The realms of healthcare and technology have long been partnered. As technology improves, so too do the tools at the disposal of the care-takers that fight to keep us healthy every day. From innovative scanners to surgery performed with high-tech lasers, hospitals and medical professionals rely on technology to continue moving forward.
Recently, the technology teams at clinics and hospitals everywhere have been leveraging technology, not only in the surgery theatre, but in the office of admissions as well.
Seha Health Services Company in Abu Dhabi has recently implemented an electronic medical records project that has streamlined the admissions and documentation process at each of their facilities. With over a dozen facilities to manage, as well as thousands of patients and employees, digitising Seha’s medical recording process is no small feat. From research to training and implementation, George Yacoub, Chief Information Officer, Seha Company, has lead the IT team and all of Seha’s employees down the path of digitalisation.
Digitising medical records is of obvious benefit to the patient. A patient at Seha, with the new Malaffi electronic medical records system, can enter any Seha facility knowing the physician or medical professional has a complete and uniform medical history on hand before treatment or diagnoses even begins.
A lack of sound medical record keeping can lead to medical redundancy, or more alarmingly, serious errors. Without a solid record of what has happened to a patient, tests can be performed twice and patients are far more likely to be misdiagnosed. With the health of their patients in mind, Seha took on the Malaffi project.
However, this trick of record keeping did not happen overnight. The Malaffi project took planning, effort and follow through on the part of Yacoub and the whole Seha IT department.
When it comes to managing projects at Seha, however, Yacoub realises that he can only benefit by involving each affected branch of the company. “As far as the IT department at Seha goes, we are involved in every aspect of the business, however, we try not to own every single project. By that I mean that we try to empower others to take ownership of the projects that affect them.”
This philosophy was especially true for the implementation of the Malaffi project. Yacoub was determined to implement a system that was not only a benefit to the IT department, but that reflected the needs of the staff and the patients of Seha. Yacoub recruited physicians and other service providers directly into his IT team. “Everyone practices medicine differently, so when it came down to actually designing systems, we relied on the input of the physicians,” he recalls.
Indeed, the key was finding what processes and systems were right for the entire network of hospitals and clinics. As such, Seha decided to partner with intelligent Electronic Health Record (EHR) firm Cerner to address their electronic medical record needs. It was not a partnership decision that Yacoub or his staff would take lightly, “We determined through careful evaluation that they were the right one for this project. When we need to add a function to the system, we go through Cerner, so we knew the partnership had to be a long term fit.”
With the system in place, its users need to be trained. Just as everyone practices medicine differently, not all users were in the same place when it came to technical skills. “There were people that simply had not used a computer before,” Yacoub recalls, “in this situation we set up stations where new computer users could simply play games on the computer to get used to using a mouse. We had to change and adapt with the best way to deliver the message.”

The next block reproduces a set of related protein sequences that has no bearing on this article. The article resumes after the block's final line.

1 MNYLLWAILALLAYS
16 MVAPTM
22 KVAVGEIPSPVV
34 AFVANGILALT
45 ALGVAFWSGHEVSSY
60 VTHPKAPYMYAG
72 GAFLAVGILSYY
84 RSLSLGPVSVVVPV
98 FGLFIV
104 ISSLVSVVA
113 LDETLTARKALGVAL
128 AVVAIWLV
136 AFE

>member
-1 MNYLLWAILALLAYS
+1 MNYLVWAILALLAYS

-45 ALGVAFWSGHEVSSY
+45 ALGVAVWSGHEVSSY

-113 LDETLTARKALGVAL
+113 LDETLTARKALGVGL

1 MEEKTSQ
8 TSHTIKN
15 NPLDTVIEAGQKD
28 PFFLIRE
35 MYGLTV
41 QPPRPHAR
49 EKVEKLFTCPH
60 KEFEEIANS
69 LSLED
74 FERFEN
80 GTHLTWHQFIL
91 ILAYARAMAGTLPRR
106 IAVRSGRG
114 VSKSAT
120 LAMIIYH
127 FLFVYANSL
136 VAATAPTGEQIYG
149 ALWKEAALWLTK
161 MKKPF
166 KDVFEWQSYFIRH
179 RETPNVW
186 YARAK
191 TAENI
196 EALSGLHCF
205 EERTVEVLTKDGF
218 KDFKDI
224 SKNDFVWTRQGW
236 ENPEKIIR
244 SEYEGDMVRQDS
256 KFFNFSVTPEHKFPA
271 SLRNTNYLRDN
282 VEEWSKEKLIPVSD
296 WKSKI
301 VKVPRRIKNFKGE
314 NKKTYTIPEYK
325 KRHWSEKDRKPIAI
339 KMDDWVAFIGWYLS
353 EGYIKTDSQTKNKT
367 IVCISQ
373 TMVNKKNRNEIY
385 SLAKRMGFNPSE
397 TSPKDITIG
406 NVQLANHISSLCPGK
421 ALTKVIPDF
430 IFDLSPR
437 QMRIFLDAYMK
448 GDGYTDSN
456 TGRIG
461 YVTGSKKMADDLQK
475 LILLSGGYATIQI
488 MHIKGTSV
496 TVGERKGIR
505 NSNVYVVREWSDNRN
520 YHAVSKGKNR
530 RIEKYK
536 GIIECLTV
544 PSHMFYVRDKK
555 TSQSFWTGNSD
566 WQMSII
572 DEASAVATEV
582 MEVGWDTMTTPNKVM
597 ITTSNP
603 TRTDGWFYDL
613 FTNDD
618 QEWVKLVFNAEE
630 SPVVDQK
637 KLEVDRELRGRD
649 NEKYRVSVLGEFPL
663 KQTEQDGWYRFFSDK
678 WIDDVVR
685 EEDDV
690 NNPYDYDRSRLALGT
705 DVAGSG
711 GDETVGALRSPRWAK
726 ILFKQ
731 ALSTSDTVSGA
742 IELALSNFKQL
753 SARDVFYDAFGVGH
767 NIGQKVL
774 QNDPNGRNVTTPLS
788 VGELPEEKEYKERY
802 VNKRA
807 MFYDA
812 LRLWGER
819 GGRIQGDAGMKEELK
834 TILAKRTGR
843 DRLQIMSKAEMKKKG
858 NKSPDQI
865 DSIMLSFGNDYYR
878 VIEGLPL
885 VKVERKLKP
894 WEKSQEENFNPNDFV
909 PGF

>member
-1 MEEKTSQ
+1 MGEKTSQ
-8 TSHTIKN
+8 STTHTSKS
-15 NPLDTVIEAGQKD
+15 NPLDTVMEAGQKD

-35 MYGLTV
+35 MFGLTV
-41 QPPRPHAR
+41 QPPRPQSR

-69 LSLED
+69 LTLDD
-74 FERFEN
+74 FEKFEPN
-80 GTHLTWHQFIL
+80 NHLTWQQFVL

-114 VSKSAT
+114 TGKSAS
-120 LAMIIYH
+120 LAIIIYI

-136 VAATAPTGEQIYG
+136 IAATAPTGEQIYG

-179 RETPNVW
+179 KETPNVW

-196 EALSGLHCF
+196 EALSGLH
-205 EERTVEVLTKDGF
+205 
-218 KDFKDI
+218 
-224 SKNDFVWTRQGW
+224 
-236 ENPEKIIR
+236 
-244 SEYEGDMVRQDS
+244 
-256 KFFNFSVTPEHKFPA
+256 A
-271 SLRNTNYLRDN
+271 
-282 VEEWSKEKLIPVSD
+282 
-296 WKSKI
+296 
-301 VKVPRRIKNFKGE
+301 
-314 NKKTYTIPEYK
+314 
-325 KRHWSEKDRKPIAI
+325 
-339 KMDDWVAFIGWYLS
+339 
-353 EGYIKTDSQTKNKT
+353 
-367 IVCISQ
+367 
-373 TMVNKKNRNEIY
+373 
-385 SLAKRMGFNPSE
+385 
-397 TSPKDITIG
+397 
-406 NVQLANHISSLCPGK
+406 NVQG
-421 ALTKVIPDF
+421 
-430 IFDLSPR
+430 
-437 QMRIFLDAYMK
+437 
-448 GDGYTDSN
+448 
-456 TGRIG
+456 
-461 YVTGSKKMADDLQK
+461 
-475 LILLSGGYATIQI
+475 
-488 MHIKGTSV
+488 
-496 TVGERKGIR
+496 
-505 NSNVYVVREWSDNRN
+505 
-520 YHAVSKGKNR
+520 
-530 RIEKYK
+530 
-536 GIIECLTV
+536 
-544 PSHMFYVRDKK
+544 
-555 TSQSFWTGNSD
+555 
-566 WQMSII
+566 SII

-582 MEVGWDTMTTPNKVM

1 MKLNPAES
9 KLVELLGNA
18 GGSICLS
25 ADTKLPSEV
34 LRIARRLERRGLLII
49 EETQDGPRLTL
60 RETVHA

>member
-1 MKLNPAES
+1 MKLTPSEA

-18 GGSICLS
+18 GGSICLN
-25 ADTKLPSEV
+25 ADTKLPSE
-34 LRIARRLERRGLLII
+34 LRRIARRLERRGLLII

To train the staff on how to actually use the electronic medical records system, Yacoub again turned to the clinicians. “The training was provided by newly-acquired IT staff that a few months before were working as clinicians,” he says. “No one likes when IT comes down and tells them how to do their duties, it’s much better to have trainings delivered by medical staff that know first-hand the challenges the end users may face.”
The results of Seha’s efforts are immediately obvious. When a patient comes to any Seha facility, their medical records are immediately available and are complete, no matter which facilities have been visited in the past. In addition, as the process progresses, Seha is taking steps to take existing paper records and integrate them with the digital files. “If you are a patient with us who has visited us in the past, chances are you have a paper record or a paper record that has been scanned in digitally with us. When you visit us again, then the EMR record is created,” explains Yacoub.
With all this data being created and stored digitally, security concerns are, of course, at the forefront of Yacoub’s agenda. “We take data security very seriously,” assures Yacoub, “We host all of our data on a private cloud, but it’s not only about storage or how to log in to the system. It is also about when and where users log in, and how long the session lasts. We are in constant talks with staff to determine what the best practices are for the system in terms of security and usability.”
Though the initial implementation phase is complete, Yacoub and Seha have future plans for the Malaffi Project. “We are beyond the implementation phase,” says Yacoub, “so we need to embark on a new training campaign.” Now that the data is digital, the possibilities are wide open. Imagine a hospital where one can simply swipe a card to bring up a patient’s medical history anywhere. Imagine being able to simply view one’s own history online or text a question to an on-call clinician who has access to your data. These are just a few of the possibilities that are made available by electronic medical record projects like Malaffi at Seha.